Bernie Ecclestone has revealed that he does not intend to pursue the licensing fee payable by the Bahraini authorities for the opening grand prix of the 2011 F1 season, following the event's postponement earlier this week.

The tide of civil unrest sweeping Africa and the Middle East caught up with the island kingdom ten days ago, and has resulted in several deaths and hundreds of injuries following clashes between security forces and protestors calling for the end to governmental control by the royal family. With no sign of an end to the disturbances, Ecclestone accepted Crown Prince Salman bin Hamad bin Isa Al-Khalifa's request to suspend the event and the group test that was scheduled to precede it, but has now confirmed that he will not enforce the $40m licensing fee which remains payable despite the cancellation.

"Nobody gains from this," Ecclestone told Britain's Daily Telegraph newspaper, "I want to be loyal to the King because he is doing everything he can to put things right with his people. He doesn't need people like me stabbing him in the back.

"Right from the start, we talked about the problems there, and he was straight with me. I am not there and I do not know properly what problems they are having, but the King was concerned about F1 and our safety, which is why he took the decision to call off the race."

The last time a grand prix was cancelled was due to an act of God rather than an act of war, with the 1995 Pacific Grand Prix at Aida having to be switched from April to October following an earthquake, and Ecclestone compared the two situations after the Bahrain race was officially canned due to force majeure, insisting that no fee would be required unless the race was rescheduled.

"It is similar to if an earthquake had struck," he said, "No one could have foreseen that a month ago. If and when it is rescheduled they will pay their usual fee."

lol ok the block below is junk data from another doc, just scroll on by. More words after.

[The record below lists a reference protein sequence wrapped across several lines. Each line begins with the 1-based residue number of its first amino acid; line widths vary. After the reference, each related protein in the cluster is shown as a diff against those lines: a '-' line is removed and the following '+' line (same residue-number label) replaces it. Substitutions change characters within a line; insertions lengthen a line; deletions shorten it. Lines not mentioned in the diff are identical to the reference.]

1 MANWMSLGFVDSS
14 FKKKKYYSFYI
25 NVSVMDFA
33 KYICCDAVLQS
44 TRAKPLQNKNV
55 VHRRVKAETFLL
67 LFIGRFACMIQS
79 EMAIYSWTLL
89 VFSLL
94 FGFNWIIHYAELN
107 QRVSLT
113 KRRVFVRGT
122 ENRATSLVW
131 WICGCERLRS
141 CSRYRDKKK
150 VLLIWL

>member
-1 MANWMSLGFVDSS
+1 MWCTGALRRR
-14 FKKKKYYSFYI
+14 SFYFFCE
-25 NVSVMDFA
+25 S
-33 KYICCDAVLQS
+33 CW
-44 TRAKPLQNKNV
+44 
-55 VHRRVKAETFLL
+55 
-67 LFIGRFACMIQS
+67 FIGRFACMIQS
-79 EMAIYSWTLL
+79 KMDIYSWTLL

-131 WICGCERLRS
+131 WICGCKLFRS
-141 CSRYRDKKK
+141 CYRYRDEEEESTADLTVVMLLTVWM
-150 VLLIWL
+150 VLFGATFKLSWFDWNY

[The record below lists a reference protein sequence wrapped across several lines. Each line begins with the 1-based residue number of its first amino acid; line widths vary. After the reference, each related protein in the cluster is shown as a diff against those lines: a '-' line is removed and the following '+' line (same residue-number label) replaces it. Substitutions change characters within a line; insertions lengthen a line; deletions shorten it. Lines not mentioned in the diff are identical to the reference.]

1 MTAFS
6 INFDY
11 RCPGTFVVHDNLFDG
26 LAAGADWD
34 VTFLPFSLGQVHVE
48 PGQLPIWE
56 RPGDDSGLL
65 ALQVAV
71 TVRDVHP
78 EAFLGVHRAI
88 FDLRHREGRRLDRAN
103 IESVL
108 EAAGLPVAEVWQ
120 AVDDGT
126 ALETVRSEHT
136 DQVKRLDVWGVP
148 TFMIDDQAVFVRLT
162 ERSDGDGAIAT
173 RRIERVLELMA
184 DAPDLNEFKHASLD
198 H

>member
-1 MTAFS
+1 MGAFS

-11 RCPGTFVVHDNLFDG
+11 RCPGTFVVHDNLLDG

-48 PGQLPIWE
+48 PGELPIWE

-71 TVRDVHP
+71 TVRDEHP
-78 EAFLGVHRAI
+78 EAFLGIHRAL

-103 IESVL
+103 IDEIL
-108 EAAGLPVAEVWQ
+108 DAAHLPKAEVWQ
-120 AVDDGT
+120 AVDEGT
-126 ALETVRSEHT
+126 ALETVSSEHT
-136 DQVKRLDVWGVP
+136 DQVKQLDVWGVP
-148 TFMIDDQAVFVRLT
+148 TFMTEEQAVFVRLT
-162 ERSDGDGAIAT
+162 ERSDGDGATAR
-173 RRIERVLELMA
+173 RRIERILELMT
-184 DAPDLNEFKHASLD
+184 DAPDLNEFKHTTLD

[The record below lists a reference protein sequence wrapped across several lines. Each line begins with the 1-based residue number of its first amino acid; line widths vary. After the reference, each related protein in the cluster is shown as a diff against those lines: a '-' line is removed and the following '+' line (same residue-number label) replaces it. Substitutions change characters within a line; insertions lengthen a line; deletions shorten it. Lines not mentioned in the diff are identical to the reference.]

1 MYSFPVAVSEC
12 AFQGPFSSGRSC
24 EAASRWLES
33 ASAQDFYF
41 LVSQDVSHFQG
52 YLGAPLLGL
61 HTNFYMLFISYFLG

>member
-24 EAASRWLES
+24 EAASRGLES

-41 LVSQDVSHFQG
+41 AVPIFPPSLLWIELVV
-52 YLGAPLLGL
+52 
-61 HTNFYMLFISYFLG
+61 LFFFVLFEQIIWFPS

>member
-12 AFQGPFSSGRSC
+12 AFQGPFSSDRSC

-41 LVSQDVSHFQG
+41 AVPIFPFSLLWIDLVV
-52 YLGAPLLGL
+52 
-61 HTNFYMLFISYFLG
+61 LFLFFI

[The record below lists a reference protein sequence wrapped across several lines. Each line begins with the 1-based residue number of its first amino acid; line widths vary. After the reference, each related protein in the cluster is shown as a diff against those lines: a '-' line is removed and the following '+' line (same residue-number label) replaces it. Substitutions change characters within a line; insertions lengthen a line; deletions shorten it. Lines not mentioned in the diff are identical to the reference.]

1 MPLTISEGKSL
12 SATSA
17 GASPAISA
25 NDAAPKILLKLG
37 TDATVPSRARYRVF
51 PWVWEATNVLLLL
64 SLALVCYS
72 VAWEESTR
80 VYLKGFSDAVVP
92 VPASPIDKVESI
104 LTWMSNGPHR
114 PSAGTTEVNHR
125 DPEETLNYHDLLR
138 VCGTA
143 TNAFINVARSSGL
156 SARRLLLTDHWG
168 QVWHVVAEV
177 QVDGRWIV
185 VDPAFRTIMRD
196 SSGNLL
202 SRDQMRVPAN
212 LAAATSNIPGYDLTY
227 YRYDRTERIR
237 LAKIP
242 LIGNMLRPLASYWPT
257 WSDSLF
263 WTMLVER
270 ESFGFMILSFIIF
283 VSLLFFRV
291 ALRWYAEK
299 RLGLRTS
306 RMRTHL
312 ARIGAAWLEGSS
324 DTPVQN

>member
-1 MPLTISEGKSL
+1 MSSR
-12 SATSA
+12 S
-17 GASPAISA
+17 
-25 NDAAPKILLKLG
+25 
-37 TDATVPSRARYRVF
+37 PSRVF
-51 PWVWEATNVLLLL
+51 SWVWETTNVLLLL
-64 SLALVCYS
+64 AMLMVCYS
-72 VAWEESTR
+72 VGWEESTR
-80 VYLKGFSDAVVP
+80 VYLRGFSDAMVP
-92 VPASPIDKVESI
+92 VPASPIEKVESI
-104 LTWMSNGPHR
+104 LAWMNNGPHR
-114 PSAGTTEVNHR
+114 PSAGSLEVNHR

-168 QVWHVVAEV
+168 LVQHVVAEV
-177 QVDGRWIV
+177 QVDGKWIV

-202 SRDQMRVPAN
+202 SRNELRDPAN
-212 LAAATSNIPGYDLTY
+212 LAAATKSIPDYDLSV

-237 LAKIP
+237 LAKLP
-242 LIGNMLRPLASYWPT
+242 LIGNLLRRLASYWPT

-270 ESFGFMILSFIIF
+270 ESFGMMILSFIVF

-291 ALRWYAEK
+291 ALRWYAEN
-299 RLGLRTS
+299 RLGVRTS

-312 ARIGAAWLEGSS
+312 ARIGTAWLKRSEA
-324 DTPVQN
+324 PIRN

He was also quick to deny that the organisers owed him additional amounts for the right to stage the first race of the season.

"There's never been an extra fee to stage the first race - or the last race for that matter. We put the calendar together to suit the sport.

"What has happened in Bahrain is desperately sad but, one month ago, everyone was looking forward to the race. No one had a problem with it then and, if everything is peaceful, which we hope it will be, then we will try our best to fit it in."

Whether the Bahrain race can be rescheduled remains unclear, not least because the 2011 season was already poised to be the busiest in F1 history. Regardless of whether the uprising reaches a conclusion, the only available slots for relocating the race would appear to be during the now-traditional summer break - which is unlikely - or at the very end of the season, although the calendar would probably need rejigging to accommodate the rescheduling, with Brazil having assumed the final date in place of Abu Dhabi, which would provide a convenient double-header partner for Bahrain.

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